The Women’s Resource Center will host "Walks for Life” on May 3 and 4 at six locations -- North Platte, Arnold, Dunning, Gothenburg, Hershey and Stapleton.The walk will be on Saturday, May 3 in North Platte, starting at the Women's Resource Center in the northeast corner of Parkade Plaza.
Registration begins at 8:30 a.m. and the walk begins at 9 a.m. Walkers will take a two-mile walk through historic downtown, around the Lincoln County Courthouse, and along Jeffers Street.
Walkers will join the Women’s Resource Center efforts to impact the community. The WRC provides free limited medical, educational, and support services to young women facing unplanned pregnancies. Services include: free pregnancy tests and ultrasounds, life skills training, parenting classes and free material needs for babies.
The WRC is a non-profit, 501(c)3 pregnancy care center.
“Currently, about half (51%) of the 6.6 million pregnancies in the United States each year are unintended," said Amy Woods, Executive Director of the WRC. "Events such as the ‘Walk for Life’ will help us get the word out and let people know that we're here to help."
Funds raised through the walk help the WRC provide programs and support services free of charge to people who are in need of assistance.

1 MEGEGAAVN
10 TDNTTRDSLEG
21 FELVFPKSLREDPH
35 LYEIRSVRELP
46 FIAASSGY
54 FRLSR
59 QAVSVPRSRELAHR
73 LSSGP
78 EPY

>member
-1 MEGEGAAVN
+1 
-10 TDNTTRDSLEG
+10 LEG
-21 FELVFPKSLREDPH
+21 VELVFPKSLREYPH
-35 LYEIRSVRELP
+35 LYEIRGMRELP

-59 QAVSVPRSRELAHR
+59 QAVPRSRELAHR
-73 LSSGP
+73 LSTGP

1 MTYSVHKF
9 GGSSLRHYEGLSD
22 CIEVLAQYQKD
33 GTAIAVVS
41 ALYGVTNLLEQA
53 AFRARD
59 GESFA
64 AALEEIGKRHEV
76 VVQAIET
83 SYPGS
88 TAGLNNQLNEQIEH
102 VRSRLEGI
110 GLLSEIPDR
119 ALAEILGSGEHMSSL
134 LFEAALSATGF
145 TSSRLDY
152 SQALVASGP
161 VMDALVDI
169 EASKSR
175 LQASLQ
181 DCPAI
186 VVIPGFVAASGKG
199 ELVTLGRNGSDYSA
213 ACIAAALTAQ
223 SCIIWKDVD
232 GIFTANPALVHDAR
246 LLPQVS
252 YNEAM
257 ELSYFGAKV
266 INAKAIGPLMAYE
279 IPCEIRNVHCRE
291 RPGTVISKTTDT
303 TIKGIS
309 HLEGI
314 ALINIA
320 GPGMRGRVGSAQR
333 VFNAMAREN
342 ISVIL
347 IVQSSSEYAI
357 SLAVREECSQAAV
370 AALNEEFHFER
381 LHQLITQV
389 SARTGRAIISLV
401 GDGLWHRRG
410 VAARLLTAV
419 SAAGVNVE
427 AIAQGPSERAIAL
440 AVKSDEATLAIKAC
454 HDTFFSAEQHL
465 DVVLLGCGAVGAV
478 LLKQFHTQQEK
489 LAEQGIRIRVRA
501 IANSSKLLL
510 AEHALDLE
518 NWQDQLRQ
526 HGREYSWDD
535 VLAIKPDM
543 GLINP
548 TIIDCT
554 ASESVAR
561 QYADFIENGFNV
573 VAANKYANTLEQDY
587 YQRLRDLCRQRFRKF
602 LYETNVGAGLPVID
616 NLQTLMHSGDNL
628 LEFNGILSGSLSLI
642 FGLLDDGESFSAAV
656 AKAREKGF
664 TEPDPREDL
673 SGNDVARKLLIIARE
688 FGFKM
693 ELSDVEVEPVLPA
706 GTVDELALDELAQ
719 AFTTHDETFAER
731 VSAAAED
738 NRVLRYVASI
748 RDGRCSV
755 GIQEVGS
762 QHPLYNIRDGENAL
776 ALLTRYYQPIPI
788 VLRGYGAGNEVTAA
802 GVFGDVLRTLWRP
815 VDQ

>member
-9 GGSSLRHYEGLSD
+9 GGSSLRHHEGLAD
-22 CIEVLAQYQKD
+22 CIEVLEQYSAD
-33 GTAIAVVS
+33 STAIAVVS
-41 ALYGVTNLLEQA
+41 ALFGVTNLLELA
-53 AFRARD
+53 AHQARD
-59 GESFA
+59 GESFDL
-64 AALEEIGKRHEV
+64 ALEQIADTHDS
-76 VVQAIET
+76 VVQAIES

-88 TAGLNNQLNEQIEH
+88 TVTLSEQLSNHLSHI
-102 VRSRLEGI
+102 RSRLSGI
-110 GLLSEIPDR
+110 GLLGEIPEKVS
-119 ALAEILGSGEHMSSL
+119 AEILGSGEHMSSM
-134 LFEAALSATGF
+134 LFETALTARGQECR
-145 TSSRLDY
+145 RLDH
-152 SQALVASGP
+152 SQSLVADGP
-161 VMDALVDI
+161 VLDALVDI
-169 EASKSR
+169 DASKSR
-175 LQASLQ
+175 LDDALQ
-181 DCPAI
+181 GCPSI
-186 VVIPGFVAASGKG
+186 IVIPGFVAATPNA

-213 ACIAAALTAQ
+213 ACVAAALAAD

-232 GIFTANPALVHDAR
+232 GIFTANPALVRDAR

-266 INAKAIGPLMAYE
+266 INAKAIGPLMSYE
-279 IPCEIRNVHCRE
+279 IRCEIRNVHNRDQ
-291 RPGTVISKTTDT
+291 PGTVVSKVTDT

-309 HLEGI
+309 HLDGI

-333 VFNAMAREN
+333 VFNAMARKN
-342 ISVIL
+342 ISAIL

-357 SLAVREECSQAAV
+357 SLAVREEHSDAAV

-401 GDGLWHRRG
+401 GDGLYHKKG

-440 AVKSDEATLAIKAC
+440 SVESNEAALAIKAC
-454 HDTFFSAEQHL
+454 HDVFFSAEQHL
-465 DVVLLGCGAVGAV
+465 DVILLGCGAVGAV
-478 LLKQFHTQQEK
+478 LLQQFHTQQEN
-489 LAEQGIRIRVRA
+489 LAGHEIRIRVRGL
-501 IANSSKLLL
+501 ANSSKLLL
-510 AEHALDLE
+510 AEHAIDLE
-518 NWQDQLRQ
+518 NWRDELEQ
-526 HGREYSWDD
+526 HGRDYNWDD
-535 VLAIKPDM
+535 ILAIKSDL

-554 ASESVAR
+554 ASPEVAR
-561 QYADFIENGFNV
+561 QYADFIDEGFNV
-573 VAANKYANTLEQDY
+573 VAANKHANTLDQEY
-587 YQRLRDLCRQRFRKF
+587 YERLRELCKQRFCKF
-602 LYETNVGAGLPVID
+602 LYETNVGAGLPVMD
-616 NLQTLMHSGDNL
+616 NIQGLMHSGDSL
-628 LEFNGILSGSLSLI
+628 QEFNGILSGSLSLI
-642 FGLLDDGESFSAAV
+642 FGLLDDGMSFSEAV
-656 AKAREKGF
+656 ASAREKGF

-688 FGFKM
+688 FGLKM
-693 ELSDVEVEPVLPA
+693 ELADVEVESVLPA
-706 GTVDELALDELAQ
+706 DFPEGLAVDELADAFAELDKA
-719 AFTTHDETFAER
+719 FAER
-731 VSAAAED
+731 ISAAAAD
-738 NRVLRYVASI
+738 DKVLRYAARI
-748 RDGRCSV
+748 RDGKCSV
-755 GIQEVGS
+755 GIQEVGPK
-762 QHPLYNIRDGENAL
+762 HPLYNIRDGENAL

The Women’s Resource Center started in 1972 as a 24-hour hotline called Birthline. Birthline became a pregnancy care center in 1989 and later was named the Women’s Resource Center. Currently at 316 E. Front St. in North Platte, the WRC serves Lincoln County and the surrounding communities.
Since the start of the Women’s Resource Center, the Center has had 12,247 client visits. The free services include:
- Self-administered pregnancy tests
- Limited Obstetrical Ultrasounds
- Options peer counseling
- Information about pregnancy and prenatal development
- Referrals for adoption, pre-natal care, and other community services
- Parenting classes with material assistance
- Post Abortion Healing
- 24 hour toll-free Helpline
The Resource Center is run by a board of directors and operated by a staff and volunteer base of more than 19 men and women who carry out the day-to-day responsibilities of the clinic.
The WRC receives no state or government funds and is dependent on businesses, churches and individuals in in the community for its annual operating needs.